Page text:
According to most frequent flyers I know, Southwest is the only major airline that "gets it right." Seems air travel isn’t the only concept the company understands, as it receives kudos for its social media efforts from Ragan. Here’s an excerpt, but I’d recommend you read the entire piece to see if your company can benefit from Southwest’s approach:
On social media, behave like regular people.
Too often, brands appear stiff on social media sites. Not the case with Southwest—its tweets and status updates are brimming with personality. To that end, Moffat stresses the importance of being real on social media.
"You should sound like you’re talking to a person," she says.
One way Southwest manages to sound human is by tapping its employees to be voices for the airlines. After Southwest redesigned its blog about a year ago, it recruited employees to tell stories on the blog. The social media team chose 30 people-flight attendants, pilots, mechanics and more-armed them with Flip cams, and let the authors use their voices to tell stories.
Southwest also lets employees create local Facebook pages to connect with their communities. The company trains employees interested in managing a local site and allows them to be creative in their approach. It does check in on them to help determine which strategies work.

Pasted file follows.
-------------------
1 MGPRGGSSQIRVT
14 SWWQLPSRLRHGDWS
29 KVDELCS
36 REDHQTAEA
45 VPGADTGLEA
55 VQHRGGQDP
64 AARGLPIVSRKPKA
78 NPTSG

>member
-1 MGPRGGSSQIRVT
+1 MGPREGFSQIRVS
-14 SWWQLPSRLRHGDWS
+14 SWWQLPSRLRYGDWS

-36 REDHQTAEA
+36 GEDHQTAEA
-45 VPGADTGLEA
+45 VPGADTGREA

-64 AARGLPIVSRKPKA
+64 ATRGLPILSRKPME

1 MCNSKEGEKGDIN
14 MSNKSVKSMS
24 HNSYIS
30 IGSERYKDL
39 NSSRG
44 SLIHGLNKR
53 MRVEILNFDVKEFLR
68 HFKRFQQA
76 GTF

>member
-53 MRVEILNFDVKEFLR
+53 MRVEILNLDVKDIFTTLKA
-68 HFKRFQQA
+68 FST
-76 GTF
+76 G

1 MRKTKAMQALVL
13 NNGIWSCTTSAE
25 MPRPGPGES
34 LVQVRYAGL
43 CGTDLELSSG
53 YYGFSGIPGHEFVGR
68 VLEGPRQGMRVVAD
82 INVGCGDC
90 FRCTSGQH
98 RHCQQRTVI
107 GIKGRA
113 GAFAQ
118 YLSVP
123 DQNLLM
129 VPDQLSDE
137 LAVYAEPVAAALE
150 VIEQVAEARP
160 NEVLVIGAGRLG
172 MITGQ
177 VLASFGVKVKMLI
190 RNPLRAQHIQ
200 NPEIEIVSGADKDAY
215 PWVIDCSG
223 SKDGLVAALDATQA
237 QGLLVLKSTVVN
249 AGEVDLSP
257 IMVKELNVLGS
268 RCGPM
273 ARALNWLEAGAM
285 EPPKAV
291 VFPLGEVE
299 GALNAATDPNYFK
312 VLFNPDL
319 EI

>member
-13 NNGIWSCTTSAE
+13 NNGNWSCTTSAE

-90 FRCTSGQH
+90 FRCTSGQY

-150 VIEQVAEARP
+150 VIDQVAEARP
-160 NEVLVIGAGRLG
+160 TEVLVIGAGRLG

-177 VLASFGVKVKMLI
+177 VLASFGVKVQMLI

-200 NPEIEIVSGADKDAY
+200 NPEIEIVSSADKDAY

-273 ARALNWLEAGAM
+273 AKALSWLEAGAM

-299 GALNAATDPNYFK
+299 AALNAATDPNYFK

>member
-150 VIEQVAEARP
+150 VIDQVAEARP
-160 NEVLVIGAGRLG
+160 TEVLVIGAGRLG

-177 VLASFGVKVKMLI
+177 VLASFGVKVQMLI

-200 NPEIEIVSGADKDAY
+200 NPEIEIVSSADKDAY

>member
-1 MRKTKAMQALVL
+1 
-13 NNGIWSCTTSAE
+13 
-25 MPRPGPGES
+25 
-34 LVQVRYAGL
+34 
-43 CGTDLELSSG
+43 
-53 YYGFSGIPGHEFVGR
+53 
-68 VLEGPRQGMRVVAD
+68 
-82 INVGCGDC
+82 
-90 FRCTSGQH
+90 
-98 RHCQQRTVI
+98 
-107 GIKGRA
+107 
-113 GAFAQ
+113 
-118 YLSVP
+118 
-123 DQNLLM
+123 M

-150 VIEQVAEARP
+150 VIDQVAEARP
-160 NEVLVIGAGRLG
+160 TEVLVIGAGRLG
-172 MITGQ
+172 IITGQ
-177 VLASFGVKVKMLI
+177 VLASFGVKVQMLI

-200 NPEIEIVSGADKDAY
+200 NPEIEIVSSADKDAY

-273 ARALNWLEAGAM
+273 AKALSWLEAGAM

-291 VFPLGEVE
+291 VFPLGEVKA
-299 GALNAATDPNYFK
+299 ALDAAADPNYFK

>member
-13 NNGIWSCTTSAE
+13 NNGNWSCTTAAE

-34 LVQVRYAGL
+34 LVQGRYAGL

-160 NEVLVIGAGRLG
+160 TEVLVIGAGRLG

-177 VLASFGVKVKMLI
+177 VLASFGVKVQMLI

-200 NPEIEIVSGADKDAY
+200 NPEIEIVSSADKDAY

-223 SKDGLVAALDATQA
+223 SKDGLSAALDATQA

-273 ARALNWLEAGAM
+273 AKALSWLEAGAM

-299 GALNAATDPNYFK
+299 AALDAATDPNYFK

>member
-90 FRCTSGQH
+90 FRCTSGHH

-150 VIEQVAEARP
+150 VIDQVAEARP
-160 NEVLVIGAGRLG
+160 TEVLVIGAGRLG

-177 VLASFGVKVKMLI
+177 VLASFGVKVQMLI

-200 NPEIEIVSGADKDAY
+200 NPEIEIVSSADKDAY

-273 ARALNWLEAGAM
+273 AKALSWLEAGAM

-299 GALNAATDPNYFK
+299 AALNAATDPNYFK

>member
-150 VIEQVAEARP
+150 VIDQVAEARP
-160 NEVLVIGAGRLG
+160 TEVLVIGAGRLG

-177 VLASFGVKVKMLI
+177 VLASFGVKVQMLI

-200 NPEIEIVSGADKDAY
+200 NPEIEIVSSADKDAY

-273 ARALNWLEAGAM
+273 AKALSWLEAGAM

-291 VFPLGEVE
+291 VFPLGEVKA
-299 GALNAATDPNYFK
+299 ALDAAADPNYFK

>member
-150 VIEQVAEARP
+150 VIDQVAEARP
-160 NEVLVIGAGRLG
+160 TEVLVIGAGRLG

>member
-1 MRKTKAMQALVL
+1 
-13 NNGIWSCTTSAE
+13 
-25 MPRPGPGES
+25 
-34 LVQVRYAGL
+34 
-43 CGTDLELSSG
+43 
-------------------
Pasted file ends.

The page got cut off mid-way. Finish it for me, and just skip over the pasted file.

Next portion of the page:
Moffat says it’s important for companies to foster the unique qualities of their employees when tapping their voices. The approach has paid off for Southwest. "Customers embrace our quirkiness," she says.
Understand that transparency isn’t just a buzzword.
If there’s a situation that Southwest feels its audience should know about, the company will "send out a statement and post it on Twitter and Facebook so people know we’re handling it," Moffat says. "It’s better to be proactive than reactive."
She adds that Southwest strives to respond to as many customers as possible via social media, especially when a customer has a problem or question.